With just 20 days left in this fading millennium and with many groups believing that a biblical end of the Earth is nigh, there seems to be a growing paranoia among many extremists who think that it will be government agents disguised as terrorists who will strike first. They fear that the government then will declare martial law and impose a "new world order" on America.

Indeed, they insist that many of the protesters at the World Trade Organization meeting in Seattle last week were undercover federal agents practicing how to disrupt society. "That was the dress rehearsal," said Jack McLamb, head of Police Against the New World Order who will sweat out New Year's Eve with fellow conspiracy theorists at their northern Idaho community, called Doves of the Valley.

To prepare, some extremists and survivalists have dug bunkers deep underground. Others have set up preparedness communities, both through the Internet and on isolated compounds. Most are stockpiling food, medicine, kerosene and other supplies to brace for Armageddon.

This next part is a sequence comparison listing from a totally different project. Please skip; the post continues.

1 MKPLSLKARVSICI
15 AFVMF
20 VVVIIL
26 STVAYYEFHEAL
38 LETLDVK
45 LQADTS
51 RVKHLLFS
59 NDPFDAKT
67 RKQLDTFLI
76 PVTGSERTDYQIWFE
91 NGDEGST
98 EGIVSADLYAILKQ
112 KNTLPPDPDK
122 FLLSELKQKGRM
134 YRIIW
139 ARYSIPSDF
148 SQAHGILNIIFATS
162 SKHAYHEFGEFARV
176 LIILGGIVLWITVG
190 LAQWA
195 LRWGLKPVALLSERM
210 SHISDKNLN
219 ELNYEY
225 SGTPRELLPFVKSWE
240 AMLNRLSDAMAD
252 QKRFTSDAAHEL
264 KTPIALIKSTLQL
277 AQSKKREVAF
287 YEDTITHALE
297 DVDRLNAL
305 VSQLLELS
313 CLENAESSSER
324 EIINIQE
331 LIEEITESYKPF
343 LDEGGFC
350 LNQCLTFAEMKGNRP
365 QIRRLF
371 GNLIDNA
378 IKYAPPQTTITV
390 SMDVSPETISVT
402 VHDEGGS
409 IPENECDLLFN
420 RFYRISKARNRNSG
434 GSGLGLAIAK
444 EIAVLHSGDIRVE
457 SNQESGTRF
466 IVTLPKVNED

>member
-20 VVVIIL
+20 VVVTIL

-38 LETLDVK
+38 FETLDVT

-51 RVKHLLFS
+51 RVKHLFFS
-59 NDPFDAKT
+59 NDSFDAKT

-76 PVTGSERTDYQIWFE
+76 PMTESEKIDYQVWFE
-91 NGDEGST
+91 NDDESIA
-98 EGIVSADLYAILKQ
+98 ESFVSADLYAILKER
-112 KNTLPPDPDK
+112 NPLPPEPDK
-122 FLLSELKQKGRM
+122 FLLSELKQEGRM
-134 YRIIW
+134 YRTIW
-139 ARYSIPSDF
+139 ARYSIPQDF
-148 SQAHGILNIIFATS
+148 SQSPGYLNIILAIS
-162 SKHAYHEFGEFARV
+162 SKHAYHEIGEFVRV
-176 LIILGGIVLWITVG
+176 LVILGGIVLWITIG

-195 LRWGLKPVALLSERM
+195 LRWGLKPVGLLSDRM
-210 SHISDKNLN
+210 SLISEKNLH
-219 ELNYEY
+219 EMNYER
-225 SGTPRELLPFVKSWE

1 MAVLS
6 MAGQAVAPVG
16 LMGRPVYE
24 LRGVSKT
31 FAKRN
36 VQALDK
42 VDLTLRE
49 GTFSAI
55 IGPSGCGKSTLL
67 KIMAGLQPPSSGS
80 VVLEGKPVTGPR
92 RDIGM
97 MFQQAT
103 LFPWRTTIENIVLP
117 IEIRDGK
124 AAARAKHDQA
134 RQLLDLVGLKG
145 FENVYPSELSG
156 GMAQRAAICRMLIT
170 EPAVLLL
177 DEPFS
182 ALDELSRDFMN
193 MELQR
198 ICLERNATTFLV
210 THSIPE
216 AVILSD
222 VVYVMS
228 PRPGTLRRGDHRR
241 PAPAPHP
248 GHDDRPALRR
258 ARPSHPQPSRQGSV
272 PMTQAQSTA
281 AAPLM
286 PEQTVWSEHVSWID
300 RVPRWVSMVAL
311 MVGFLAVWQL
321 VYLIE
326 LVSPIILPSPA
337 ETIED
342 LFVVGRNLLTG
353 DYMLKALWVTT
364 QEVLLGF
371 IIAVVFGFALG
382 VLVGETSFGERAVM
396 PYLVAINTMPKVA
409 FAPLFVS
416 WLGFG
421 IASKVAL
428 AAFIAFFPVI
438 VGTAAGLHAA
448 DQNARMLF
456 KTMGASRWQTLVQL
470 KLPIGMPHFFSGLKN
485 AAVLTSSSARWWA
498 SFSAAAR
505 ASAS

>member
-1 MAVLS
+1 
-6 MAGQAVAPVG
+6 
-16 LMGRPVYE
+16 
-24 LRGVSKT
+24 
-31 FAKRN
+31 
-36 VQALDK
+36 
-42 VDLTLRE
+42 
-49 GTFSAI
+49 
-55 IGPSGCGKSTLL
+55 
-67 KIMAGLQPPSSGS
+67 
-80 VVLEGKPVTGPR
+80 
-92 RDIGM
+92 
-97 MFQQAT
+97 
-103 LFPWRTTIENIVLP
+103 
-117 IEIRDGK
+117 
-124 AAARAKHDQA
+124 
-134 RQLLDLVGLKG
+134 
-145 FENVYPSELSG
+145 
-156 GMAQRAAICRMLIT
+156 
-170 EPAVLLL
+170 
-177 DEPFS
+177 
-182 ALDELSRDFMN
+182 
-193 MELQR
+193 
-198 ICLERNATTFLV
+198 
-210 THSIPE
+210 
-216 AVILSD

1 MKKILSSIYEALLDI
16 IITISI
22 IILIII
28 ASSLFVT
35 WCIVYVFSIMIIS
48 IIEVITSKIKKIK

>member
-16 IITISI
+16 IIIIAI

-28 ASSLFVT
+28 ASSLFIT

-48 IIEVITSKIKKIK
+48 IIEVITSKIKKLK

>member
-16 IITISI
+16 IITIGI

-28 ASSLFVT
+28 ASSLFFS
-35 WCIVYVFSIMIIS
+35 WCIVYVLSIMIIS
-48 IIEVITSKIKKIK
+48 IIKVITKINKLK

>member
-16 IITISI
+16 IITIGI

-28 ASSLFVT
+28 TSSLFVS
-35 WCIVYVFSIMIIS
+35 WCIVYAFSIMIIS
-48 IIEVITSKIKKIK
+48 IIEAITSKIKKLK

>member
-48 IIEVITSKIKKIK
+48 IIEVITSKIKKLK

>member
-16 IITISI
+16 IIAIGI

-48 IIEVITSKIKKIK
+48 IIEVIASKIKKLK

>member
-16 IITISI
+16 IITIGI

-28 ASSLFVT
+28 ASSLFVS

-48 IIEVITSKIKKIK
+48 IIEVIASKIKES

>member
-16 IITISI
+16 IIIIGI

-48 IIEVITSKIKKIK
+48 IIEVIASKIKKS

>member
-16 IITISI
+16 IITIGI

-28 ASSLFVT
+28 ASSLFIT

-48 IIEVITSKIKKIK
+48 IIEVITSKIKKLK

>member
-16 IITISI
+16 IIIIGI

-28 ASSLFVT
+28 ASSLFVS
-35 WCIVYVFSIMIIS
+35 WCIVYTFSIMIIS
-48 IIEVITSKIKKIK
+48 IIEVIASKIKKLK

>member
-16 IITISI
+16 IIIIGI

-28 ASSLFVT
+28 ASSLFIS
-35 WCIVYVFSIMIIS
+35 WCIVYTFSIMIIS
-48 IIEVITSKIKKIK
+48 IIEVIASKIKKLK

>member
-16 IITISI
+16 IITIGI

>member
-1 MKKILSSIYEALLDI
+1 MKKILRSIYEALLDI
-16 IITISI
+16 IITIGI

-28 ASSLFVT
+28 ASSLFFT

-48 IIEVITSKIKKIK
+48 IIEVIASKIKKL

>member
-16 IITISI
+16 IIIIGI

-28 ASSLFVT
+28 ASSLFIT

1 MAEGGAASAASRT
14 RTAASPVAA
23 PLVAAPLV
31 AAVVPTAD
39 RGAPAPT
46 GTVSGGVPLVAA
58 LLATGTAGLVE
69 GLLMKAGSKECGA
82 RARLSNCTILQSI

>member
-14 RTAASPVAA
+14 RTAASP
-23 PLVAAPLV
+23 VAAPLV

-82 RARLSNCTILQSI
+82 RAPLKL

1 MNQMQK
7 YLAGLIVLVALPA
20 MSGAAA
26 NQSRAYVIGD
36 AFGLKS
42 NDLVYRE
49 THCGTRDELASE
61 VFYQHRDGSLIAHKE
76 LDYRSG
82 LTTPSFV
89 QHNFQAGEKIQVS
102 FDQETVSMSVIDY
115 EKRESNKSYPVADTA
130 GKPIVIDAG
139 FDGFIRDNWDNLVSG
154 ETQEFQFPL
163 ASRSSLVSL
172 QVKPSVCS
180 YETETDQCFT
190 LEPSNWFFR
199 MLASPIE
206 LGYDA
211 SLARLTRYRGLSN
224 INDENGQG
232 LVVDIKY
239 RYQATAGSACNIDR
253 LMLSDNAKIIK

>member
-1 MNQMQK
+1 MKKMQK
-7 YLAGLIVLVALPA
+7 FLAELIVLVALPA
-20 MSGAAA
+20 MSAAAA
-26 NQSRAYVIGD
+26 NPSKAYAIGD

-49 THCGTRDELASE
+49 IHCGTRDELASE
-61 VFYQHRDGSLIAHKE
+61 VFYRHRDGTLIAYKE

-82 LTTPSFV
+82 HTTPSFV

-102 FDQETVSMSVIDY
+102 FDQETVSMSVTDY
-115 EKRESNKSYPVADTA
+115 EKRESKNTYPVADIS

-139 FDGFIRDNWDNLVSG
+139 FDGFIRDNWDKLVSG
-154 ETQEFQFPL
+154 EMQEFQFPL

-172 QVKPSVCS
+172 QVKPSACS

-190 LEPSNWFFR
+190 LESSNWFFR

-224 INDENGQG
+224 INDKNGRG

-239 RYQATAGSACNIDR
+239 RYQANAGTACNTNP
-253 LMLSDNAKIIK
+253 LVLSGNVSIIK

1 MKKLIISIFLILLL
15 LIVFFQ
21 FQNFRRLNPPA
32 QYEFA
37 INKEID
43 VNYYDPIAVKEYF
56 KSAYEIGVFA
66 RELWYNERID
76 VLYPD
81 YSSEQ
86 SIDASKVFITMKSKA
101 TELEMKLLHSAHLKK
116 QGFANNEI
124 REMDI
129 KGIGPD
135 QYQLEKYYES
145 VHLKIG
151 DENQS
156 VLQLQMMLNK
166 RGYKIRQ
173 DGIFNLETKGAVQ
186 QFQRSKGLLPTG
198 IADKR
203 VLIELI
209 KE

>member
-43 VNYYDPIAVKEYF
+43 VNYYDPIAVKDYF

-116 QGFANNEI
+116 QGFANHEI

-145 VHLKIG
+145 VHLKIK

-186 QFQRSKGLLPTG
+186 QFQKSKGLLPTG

In their view, the end has always been coming.

But when? As the Bible says, "of that day and hour knoweth no man." Officials estimate that there are nearly 1,000 cults in this country, large and small. There also are more than 500 hate groups in the United States, many of them gun-loving. A recent Newsweek magazine poll found that 2 in 10 Americans think the world will end in their lifetime and that 6% of Americans, or about 15 million people, expect the Apocalypse in 2000.

"You have two months to live," prophesied a writer named Robert in one of many e-mails sent by fellow believers on the Internet.